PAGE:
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Canadian Journal of Cardiology

Effect of Nocturnal Intermittent Hypoxia on Left Atrial Appendage Flow Velocity in Atrial Fibrillation

Published:January 14, 2015DOI:https://doi.org/10.1016/j.cjca.2014.12.032

      Abstract

      Background

      The mechanism underlying the associations of sleep-disordered breathing (SDB) with stroke and atrial fibrillation (AF) is not well established. We explored the relationship between nocturnal intermittent hypoxia, a marker of SDB, and left atrial (LA)/LA appendage (LAA) function among AF patients.

      Methods

      We evaluated 134 consecutive AF candidates for catheter ablation (age, 59.6 ± 9.4 years; body mass index [BMI], 24.8 ± 3.2; Congestive Heart Failure, Hypertension, Age (≥75 years), Diabetes, Stroke/Transient Ischemic Attack, Vascular Disease, Age (65-74 years), Sex (Female) (CHA2DS2-VASc) score, 1.2 ± 1.1, paroxysmal AF, n = 83) using nocturnal pulse oximetry, a noninvasive screening method for nocturnal intermittent hypoxia. Based on 3% oxygen desaturation index (3% ODI), patients were divided into nocturnal intermittent hypoxia (3% ODI > 15; n = 32) and control groups (3% ODI ≤ 15; n = 102).

      Results

      The nocturnal intermittent hypoxia group demonstrated significantly higher weight, BMI, Congestive Heart Failure, Hypertension, Age, Diabetes, Stroke/Transient Ischemic Attack (CHADS2) and CHA2DS2-VASc scores, serum hemoglobin A1c and plasma brain natriuretic peptide levels, LA size, and prevalence of hypertension, vascular disease, and sick sinus syndrome. Echocardiographically, nocturnal intermittent hypoxia was associated with a higher grade of spontaneous echo contrast and low LAA flow velocity. Multiple regression analysis adjusted for type of AF, CHA2DS2-VASc score, BMI, plasma brain natriuretic peptide level, LA size, and rhythm on echocardiography revealed that 3% ODI was a factor independently associated with LAA flow velocity (β = −0.184; 95% confidence interval, −0.818 to −0.006).

      Conclusions

      Nocturnal intermittent hypoxia was an independent determinant for low LAA flow velocity in patients with AF, suggesting that the connection between SDB and LAA function might underlie the association of AF with stroke.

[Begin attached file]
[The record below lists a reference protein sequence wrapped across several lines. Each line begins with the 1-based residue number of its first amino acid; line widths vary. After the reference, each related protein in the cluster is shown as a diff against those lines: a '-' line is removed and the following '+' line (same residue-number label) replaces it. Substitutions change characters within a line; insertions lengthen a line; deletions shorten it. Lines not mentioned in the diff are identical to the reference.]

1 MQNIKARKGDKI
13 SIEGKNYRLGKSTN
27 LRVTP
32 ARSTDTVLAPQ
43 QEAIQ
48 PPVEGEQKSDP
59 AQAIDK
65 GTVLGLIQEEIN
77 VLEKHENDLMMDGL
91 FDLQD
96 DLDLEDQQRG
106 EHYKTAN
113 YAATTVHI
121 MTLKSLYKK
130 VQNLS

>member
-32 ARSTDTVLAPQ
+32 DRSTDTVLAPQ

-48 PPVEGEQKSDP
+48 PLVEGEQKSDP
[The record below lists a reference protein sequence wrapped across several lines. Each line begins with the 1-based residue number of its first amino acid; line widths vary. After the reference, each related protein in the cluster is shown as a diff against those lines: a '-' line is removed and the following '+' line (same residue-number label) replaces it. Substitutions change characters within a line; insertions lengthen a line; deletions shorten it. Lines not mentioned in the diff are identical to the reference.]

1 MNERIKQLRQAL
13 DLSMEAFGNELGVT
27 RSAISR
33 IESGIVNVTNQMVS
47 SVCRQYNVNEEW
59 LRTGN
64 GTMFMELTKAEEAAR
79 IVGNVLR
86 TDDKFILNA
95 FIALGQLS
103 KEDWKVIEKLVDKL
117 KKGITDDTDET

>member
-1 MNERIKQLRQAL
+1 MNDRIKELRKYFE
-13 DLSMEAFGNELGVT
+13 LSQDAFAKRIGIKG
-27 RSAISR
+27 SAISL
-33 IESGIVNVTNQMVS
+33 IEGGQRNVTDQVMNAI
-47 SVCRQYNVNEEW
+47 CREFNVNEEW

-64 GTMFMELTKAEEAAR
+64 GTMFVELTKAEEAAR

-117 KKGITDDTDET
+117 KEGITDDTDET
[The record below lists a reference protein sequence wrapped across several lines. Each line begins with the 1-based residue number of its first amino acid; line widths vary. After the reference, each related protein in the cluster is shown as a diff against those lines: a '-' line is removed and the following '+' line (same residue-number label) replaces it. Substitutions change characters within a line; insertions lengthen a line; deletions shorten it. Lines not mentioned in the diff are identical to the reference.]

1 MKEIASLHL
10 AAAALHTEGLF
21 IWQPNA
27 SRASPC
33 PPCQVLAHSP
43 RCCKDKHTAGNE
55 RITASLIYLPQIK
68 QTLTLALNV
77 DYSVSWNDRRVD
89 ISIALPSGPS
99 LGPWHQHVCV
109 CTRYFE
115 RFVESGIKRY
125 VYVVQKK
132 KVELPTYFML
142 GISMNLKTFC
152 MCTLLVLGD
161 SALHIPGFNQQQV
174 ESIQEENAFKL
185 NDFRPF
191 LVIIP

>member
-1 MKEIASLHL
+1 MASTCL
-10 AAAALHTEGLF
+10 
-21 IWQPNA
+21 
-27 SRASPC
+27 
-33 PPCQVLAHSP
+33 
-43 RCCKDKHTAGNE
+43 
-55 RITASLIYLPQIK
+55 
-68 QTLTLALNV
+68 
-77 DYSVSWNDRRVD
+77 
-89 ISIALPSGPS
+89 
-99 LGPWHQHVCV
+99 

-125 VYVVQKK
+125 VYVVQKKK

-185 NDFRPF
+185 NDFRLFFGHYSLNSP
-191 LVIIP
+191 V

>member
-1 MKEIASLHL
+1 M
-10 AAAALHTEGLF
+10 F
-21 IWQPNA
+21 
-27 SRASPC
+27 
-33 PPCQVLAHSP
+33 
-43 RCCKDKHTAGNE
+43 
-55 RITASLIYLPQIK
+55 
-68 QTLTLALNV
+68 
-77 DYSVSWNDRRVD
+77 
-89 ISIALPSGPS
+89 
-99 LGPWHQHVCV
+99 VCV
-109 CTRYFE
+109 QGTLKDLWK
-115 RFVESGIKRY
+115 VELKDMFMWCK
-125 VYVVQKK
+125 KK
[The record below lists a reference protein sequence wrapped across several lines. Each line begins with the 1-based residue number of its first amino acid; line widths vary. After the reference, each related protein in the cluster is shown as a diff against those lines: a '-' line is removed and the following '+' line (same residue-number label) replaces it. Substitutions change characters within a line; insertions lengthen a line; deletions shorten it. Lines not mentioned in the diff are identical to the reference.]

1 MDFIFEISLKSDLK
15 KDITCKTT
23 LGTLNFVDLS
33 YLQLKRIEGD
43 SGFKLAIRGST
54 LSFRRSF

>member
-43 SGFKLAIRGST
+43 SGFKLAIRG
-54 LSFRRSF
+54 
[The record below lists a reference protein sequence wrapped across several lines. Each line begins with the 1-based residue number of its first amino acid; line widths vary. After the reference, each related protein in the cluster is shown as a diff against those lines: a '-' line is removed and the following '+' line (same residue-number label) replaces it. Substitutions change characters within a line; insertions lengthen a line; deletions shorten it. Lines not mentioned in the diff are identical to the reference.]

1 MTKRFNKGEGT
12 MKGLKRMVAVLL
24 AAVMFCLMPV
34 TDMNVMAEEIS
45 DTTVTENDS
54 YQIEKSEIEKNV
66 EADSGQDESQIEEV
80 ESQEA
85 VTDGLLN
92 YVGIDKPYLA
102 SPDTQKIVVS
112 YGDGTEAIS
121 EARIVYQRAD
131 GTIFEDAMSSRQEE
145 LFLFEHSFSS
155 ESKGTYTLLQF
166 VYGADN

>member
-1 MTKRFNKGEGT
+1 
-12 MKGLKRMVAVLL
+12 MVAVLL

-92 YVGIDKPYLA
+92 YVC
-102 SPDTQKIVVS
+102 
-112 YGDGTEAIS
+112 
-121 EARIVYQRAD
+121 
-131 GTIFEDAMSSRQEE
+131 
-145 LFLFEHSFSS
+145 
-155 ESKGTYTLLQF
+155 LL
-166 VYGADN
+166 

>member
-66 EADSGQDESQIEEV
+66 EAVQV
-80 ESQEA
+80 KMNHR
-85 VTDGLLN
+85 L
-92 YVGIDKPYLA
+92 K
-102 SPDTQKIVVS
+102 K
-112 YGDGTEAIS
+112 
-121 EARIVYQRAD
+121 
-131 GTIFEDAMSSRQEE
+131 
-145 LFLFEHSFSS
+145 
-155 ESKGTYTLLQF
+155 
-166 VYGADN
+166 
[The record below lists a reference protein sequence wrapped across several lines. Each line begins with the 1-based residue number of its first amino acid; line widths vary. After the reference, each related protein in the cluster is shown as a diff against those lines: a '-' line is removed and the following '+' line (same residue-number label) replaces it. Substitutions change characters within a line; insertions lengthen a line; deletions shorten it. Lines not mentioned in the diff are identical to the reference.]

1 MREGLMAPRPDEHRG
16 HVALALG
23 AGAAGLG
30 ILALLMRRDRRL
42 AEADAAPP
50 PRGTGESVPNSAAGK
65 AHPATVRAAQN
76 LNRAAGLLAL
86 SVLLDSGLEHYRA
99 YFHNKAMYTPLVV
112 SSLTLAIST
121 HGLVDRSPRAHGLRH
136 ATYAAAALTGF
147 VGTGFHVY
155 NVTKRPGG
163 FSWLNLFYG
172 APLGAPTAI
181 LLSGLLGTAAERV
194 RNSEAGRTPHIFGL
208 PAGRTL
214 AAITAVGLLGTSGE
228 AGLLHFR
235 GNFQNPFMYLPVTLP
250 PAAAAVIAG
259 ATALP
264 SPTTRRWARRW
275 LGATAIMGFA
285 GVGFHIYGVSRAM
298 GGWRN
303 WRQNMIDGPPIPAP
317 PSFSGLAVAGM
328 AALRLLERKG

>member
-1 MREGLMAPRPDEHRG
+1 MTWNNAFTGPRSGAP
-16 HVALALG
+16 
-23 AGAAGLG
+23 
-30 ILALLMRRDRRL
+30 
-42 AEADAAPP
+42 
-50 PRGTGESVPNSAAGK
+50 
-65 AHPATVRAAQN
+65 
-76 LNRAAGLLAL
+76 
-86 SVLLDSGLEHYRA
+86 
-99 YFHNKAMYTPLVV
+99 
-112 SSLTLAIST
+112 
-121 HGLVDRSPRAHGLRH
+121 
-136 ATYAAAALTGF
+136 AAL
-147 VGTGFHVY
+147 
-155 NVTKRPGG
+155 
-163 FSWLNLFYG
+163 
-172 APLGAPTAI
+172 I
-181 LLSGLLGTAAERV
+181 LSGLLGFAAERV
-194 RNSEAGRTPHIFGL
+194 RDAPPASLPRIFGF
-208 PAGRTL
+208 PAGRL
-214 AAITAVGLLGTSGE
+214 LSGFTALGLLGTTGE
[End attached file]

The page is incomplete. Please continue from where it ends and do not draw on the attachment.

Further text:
Résumé

      Introduction

      Le mécanisme qui sous-tend l'association entre les troubles respiratoires du sommeil (TRS), et l'accident vasculaire cérébral et la fibrillation auriculaire (FA) n'est pas bien établi. Nous avons examiné le lien entre l'hypoxie intermittente nocturne, un marqueur des TRS, et le fonctionnement de l'oreillette gauche (OG) et de l'appendice auriculaire gauche (AAG) chez les patients souffrant de FA.

      Méthodes

      Nous avons évalué l'ablation par cathéter chez 134 candidats consécutifs souffrant de FA (âge, 59,6 ± 9,4 ans; indice de masse corporelle [IMC], 24,8 ± 3,2; score CHA2DS2-VASc [Congestive Heart Failure, Hypertension, Age, Diabetes, Stroke/Transient Ischemic Attack, Vascular Disease, Age (65-74 years), Sex (Female), soit l'insuffisance cardiaque congestive, l'hypertension, l’âge, le diabète, l'accident vasculaire cérébral/l'ischémie cérébrale transitoire, la maladie vasculaire, l’âge (65 à 74 ans), le sexe (féminin)], 1,2 ± 1,1, FA paroxystique, n = 83) à l'aide de l'oxymétrie de pouls nocturne, une méthode de dépistage non invasive de l'hypoxie intermittente nocturne. À partir de l'indice de désaturation en oxygène de 3 % (IDO de 3 %), les patients ont été divisés comme suit : hypoxie intermittente nocturne (IDO de 3 % > 15; n = 32) et groupes témoins (IDO de 3 % ≤ 15; n = 102).

      Résultats

      Le groupe souffrant d'hypoxie intermittente a démontré un poids, une IMC, un score CHADS2 (Congestive Heart Failure, Hypertension, Age, Diabetes, Stroke/Transient Ischemic Attack, soit l'insuffisance cardiaque congestive, l'hypertension, l’âge, le diabète, l'accident vasculaire cérébral/l'ischémie cérébrale transitoire) et un score CHA2DS2-VASc, une concentration sérique d'hémoglobine A1c et une concentration plasmatique du peptide natriurétique de type B, une taille de l’OG, et une prévalence de l'hypertension, de la maladie vasculaire et de la maladie du nœud sinusal significativement plus élevés. Échocardiographiquement, l'hypoxie intermittente nocturne a été associée à un degré plus élevé de contraste échographique spontané et à une vélocité du flux de l’AAG. L'analyse de régression multiple ajustée du type de FA, du score CHA2DS2-VASc, de l’IMC, de la concentration plasmatique du peptide natriurétique de type B, de la taille et du rythme de l’OG à l’échocardiographie a révélé que l’IDO de 3 % était un facteur indépendamment associé à la vélocité du flux de l’AAG (β = −0,184; intervalle de confiance à 95 %, −0,818 à −0,006).

      Conclusions

      L'hypoxie intermittente nocturne était un déterminant indépendant de la faible vélocité du flux de l’AAG chez les patients souffrant de FA, ce qui suggère que le lien entre les TRS et le fonctionnement de l’AAG pourrait sous-tendre l'association entre la FA et l'accident vasculaire cérébral.
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